School Board accepts superintendent’s retirement request
The Hamilton School Board accepted the retirement request of Superintendent Kathleen Cooke, Ph.D., at its Dec. 1 meeting. Cooke has been superintendent of the district since 1993. Her retirement will be effective at the end of the 2015-16 school year.
School Board President Gabe Kolesari said the Hamilton School District was fortunate to have Cooke as its leader for the past 23 years.
“Dr. Cooke has provided dedicated service and worked collaboratively to build a school district that reflects the community’s expectations for high performance,” Kolesari said. “She worked in partnership with staff, parents, community members and business leaders to affect meaningful, positive change.”
Under Cooke’s leadership, the district saw significant increases in student achievement, completion of nearly $50 million of facility additions and renovations, and realization of considerable cost-saving measures. In the past two decades, Hamilton has become one of the highest-achieving, lowest-spending school districts in the region.
She oversaw the implementation of numerous initiatives including: school improvement, strategic and tactical planning processes; the Seniors & Students Volunteer Program; and innovative programs to increase achievement including the high school block schedule, four-year-old kindergarten, early reading and early mathematics empowerment programs, honors and advanced placement programming.
To better understand constituency expectations, she promoted engagement of stakeholders through surveys, focus groups, quality interviews, learning environment reviews, formation of a Business Advisory Council and other advisory groups that studied facilities, budget, curriculum, achievement and attendance boundaries.
After graduating from Marian College in Fond du Lac in 1979, Cooke began her career in the Oconomowoc Area School District where she went from elementary teacher to program evaluation specialist, elementary and middle school principal, human resources director and ultimately assistant superintendent. She earned her master’s degree in 1984 from the University of Wisconsin (UW)-Milwaukee and doctorate in 1991 from UW-Madison.
While superintendent in Hamilton, she was recognized for outstanding leaderships skills and the district earned awards for high performance and efficient operations from more than a dozen regional, state and national associations, watchdog groups and publications.
At its next meeting Dec. 21, the School Board will establish parameters and a timeline for the superintendent search process. Opportunities will be available for staff, parents and community members to provide input to develop a profile of ideal candidates.
ELL has success increasing parent participation
The district provides services to 64 English Language Learners (ELL) who come from homes where a total of 26 different languages are spoken including Russian, Mandarin, Punjabi, and most commonly, Hmong and Spanish.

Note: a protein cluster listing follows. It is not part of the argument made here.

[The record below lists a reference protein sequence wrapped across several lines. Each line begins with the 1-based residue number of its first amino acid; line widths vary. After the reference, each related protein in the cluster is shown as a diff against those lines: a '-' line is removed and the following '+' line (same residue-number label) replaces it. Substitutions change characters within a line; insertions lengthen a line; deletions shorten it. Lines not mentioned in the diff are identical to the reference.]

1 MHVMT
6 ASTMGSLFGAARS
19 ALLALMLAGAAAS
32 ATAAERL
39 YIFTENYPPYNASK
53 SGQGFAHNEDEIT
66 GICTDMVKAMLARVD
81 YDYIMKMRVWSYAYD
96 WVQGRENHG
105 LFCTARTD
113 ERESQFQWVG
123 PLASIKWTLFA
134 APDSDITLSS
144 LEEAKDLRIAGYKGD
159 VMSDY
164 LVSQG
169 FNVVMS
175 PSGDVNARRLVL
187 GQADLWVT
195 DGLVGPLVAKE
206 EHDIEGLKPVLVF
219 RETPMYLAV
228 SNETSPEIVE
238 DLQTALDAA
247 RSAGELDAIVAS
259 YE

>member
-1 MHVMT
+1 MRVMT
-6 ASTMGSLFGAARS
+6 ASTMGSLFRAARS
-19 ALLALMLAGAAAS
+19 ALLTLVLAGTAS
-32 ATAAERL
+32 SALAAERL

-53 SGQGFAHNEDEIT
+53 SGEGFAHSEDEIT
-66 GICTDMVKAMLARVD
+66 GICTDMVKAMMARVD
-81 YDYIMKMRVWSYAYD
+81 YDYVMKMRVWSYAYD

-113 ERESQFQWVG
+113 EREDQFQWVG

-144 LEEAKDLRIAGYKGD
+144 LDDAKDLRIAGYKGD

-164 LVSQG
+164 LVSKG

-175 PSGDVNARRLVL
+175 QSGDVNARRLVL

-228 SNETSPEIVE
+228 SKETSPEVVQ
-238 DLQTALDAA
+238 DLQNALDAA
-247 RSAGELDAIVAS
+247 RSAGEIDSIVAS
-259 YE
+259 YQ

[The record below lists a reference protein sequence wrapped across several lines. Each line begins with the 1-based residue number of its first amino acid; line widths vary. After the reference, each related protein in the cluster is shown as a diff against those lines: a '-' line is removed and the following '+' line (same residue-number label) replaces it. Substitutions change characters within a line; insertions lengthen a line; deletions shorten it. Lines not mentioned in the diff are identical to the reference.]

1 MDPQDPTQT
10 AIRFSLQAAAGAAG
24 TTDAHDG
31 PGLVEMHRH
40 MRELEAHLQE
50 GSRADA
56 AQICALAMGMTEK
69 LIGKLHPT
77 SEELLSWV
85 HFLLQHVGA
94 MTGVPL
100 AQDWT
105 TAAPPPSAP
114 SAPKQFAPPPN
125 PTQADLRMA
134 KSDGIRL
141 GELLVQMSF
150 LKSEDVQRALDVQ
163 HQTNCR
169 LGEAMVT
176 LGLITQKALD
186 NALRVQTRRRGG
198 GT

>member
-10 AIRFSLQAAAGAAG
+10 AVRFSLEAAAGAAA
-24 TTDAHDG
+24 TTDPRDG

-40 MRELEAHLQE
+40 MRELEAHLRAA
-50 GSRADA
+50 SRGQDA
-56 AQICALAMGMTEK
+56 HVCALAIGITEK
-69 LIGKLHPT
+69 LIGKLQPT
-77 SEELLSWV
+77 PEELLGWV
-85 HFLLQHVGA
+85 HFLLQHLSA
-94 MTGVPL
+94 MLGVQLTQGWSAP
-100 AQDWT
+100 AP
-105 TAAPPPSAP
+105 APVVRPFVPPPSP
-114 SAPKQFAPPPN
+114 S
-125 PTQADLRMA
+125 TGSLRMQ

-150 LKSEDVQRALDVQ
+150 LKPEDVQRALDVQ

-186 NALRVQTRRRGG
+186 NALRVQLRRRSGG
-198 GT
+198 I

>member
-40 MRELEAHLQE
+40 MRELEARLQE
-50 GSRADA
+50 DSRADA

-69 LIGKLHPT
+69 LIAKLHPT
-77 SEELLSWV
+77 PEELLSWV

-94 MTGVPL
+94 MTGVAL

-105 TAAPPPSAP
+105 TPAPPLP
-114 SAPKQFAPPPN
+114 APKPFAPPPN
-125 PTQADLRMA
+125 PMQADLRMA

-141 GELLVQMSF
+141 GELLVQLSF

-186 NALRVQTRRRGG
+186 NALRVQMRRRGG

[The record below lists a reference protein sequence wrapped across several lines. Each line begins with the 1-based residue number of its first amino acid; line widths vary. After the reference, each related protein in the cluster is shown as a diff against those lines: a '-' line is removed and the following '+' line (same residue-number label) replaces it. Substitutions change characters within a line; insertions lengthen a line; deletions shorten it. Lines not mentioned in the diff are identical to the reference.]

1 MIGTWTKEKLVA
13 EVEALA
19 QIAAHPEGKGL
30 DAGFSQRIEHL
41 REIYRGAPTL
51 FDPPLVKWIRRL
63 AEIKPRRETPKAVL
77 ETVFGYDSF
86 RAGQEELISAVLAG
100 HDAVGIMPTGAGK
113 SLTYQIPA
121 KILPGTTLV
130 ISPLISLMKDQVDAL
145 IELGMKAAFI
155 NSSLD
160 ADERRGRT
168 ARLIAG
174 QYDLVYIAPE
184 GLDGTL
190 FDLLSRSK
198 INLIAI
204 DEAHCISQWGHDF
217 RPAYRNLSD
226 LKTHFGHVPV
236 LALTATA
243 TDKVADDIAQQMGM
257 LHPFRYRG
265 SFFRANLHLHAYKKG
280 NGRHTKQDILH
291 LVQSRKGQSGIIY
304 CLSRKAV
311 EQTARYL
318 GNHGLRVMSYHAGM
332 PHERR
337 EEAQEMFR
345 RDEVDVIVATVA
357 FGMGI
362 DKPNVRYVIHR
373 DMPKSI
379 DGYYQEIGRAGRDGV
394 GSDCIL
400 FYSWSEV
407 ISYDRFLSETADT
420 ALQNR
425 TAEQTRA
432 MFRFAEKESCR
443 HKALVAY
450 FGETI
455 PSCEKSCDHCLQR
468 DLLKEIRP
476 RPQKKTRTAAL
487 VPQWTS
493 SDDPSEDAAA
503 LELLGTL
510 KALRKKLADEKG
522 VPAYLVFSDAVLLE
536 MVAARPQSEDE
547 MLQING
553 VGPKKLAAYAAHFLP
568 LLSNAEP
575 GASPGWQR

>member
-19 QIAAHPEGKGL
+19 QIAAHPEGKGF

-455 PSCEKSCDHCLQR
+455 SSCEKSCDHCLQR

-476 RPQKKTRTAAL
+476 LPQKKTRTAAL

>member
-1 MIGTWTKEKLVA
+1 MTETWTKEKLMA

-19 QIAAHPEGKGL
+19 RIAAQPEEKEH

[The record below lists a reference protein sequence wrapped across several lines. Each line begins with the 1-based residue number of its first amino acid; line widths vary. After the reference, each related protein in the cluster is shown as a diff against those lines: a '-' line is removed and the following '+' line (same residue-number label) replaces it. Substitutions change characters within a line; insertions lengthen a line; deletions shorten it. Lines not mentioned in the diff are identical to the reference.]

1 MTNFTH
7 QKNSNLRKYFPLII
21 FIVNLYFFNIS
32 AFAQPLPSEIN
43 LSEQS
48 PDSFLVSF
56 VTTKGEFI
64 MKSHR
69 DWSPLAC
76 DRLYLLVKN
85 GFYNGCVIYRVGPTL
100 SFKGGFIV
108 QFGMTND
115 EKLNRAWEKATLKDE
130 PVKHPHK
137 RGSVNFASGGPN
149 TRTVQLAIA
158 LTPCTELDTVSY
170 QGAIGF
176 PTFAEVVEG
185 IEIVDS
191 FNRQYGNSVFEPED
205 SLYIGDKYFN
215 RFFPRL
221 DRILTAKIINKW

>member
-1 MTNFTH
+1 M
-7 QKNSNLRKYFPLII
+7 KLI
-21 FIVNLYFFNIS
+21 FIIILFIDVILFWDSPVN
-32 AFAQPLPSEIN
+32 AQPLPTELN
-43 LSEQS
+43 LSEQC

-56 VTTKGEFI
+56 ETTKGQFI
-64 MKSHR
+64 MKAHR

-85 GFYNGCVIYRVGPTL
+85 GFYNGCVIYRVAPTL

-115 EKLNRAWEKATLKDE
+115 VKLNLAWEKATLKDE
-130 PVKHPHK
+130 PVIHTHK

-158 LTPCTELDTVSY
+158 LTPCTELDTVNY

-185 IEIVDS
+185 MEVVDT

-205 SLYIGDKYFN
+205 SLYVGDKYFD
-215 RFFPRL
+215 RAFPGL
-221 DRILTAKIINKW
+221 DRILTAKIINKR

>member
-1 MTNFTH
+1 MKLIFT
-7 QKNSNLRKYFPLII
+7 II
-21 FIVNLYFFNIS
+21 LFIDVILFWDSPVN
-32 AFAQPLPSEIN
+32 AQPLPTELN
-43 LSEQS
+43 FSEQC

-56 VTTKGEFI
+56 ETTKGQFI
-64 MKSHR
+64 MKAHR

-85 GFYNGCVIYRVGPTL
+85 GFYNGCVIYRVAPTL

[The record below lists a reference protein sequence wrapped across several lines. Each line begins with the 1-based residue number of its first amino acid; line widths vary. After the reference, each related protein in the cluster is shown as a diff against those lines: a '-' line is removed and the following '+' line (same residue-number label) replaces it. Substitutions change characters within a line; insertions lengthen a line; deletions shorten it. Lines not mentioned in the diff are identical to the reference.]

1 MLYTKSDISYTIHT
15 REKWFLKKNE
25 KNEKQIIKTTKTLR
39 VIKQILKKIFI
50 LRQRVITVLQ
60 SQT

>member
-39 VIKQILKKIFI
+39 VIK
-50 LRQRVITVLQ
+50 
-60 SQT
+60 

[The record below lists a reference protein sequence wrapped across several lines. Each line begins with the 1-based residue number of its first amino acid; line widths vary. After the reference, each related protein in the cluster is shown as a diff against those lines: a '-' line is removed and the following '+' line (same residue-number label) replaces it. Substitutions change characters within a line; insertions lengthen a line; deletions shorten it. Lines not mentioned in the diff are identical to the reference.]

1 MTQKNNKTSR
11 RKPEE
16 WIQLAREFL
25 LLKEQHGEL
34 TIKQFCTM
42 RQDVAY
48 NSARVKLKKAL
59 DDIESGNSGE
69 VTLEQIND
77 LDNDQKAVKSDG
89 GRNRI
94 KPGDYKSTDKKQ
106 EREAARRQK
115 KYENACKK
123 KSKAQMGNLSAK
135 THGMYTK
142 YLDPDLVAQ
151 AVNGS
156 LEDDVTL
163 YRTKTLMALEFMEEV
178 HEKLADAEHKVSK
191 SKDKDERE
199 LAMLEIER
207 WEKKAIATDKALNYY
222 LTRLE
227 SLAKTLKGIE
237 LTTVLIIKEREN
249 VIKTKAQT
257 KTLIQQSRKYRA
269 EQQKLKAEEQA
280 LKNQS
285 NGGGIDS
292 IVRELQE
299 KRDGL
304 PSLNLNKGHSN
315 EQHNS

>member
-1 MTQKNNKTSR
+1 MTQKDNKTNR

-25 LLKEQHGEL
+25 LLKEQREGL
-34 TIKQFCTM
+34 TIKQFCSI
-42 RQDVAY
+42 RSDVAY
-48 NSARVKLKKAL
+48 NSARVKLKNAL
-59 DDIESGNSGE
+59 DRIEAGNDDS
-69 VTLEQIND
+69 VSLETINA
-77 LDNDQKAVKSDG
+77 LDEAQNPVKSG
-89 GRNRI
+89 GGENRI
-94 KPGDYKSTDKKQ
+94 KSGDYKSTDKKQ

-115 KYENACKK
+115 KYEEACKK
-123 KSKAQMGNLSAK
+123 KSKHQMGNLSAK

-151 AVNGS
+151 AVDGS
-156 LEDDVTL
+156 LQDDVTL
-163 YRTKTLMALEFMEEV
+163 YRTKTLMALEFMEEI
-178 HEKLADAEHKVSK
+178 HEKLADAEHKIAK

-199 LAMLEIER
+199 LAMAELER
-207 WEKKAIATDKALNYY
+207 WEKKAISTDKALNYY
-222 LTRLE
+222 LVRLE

Human Resources and Organizational Development Director John Roubik presented a report to the School Board that included a chart showing the number of ELL students is at its lowest level since 2011. The number of ELL students in the previous five years ranged from 79 to 106.
Two teachers whose full-time equivalency is 1.5 positions provide services for students and support classroom teachers who deliver instruction in the classroom. One ELL focus has been to increase parent participation. The ELL Family Literacy Program started three years ago to help parents feel more comfortable with the district’s academic expectations and stress the importance of parent engagement in the student learning process. As a result, the district has seen an increase in family participation and attendance at district functions including parent-teacher conferences.
In addition, the Hamilton Education Foundation (HEF) provided a grant to support development of vocabulary using iPads and the Flowcabulary application. The district supported the HEF grants by purchasing Fast ForWord, software that promotes vocabulary development and increases fluency. Measures of Academic Progress (MAP) tests taken in spring 2015 revealed that 70 percent of participating students’ reading scores increased.
Plans for the future are to implement new literacy resources including Fast ForWord and Reading Assistant software. ELL teachers have taught specific literacy instruction courses at the middle and high schools. The courses are part of the schools’ site plans and a HEF supergrant initiative.
Quarterly report on strategic, tactical plans given
Human Resources and Organizational Development Director John Roubik gave an update to the School Board on the strategic priorities and tactical planning areas that will be addressed in the coming year. Tactics include:
- implementing personalized learning, differentiated instructional practices;
- using universal screeners and specific progress monitoring tools to assess students’ response to selected and intensive interventions and close achievement gaps;
- constructing a high school classroom addition;
- utilizing effective two-way communication practices; and
- providing professional development on knowledge and skills staff need to engage and empower students, differentiate instruction and ensure continuous progress to promote increased achievement.
Other personnel business
In personnel business, the School Board accepted the retirement request of Marcy kindergarten teacher Mary Stein effective at the end of the school year and appointed Leah Smith as a Hamilton associate kitchen employee.